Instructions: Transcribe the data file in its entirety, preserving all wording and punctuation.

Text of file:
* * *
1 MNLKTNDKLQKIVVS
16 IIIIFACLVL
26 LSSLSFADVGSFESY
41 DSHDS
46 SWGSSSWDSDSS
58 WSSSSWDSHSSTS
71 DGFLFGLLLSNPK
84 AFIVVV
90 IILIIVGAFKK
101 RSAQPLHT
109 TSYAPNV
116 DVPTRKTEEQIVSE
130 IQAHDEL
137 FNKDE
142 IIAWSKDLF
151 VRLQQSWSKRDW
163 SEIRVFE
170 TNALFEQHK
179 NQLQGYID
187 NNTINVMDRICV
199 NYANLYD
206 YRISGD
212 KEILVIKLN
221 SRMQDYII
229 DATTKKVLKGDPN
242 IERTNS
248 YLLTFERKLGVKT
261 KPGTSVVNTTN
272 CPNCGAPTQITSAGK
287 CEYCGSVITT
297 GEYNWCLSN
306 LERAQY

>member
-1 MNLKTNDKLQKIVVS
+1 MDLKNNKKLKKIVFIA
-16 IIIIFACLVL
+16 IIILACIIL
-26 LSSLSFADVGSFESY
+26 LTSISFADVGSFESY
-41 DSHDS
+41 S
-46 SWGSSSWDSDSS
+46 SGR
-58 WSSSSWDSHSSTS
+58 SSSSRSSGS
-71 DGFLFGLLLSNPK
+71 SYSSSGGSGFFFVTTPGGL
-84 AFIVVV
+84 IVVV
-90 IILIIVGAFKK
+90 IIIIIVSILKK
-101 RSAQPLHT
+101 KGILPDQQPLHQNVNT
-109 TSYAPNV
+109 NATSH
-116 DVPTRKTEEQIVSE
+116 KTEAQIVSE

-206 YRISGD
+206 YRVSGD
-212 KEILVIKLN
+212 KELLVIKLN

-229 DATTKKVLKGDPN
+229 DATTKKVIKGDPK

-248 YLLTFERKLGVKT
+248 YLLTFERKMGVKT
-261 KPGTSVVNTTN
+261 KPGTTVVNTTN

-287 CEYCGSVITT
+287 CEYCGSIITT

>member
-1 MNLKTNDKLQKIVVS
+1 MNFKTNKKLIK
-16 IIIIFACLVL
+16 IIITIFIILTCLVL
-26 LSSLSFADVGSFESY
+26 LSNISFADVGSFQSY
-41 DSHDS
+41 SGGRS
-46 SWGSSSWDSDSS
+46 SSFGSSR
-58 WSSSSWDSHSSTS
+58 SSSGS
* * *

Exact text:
1 MNLKTNDKLQKIVVS
16 IIIIFACLVL
26 LSSLSFADVGSFESY
41 DSHDS
46 SWGSSSWDSDSS
58 WSSSSWDSHSSTS
71 DGFLFGLLLSNPK
84 AFIVVV
90 IILIIVGAFKK
101 RSAQPLHT
109 TSYAPNV
116 DVPTRKTEEQIVSE
130 IQAHDEL
137 FNKDE
142 IIAWSKDLF
151 VRLQQSWSKRDW
163 SEIRVFE
170 TNALFEQHK
179 NQLQGYID
187 NNTINVMDRICV
199 NYANLYD
206 YRISGD
212 KEILVIKLN
221 SRMQDYII
229 DATTKKVLKGDPN
242 IERTNS
248 YLLTFERKLGVKT
261 KPGTSVVNTTN
272 CPNCGAPTQITSAGK
287 CEYCGSVITT
297 GEYNWCLSN
306 LERAQY

>member
-1 MNLKTNDKLQKIVVS
+1 MDLKNNKKLKKIVFIA
-16 IIIIFACLVL
+16 IIILACIIL
-26 LSSLSFADVGSFESY
+26 LTSISFADVGSFESY
-41 DSHDS
+41 S
-46 SWGSSSWDSDSS
+46 SGR
-58 WSSSSWDSHSSTS
+58 SSSSRSSGS
-71 DGFLFGLLLSNPK
+71 SYSSSGGSGFFFVTTPGGL
-84 AFIVVV
+84 IVVV
-90 IILIIVGAFKK
+90 IIIIIVSILKK
-101 RSAQPLHT
+101 KGILPDQQPLHQNVNT
-109 TSYAPNV
+109 NATSH
-116 DVPTRKTEEQIVSE
+116 KTEAQIVSE

-206 YRISGD
+206 YRVSGD
-212 KEILVIKLN
+212 KELLVIKLN

-229 DATTKKVLKGDPN
+229 DATTKKVIKGDPK

-248 YLLTFERKLGVKT
+248 YLLTFERKMGVKT
-261 KPGTSVVNTTN
+261 KPGTTVVNTTN

-287 CEYCGSVITT
+287 CEYCGSIITT

>member
-1 MNLKTNDKLQKIVVS
+1 MNFKTNKKLIK
-16 IIIIFACLVL
+16 IIITIFIILTCLVL
-26 LSSLSFADVGSFESY
+26 LSNISFADVGSFQSY
-41 DSHDS
+41 SGGRS
-46 SWGSSSWDSDSS
+46 SSFGSSR
-58 WSSSSWDSHSSTS
+58 SSSGS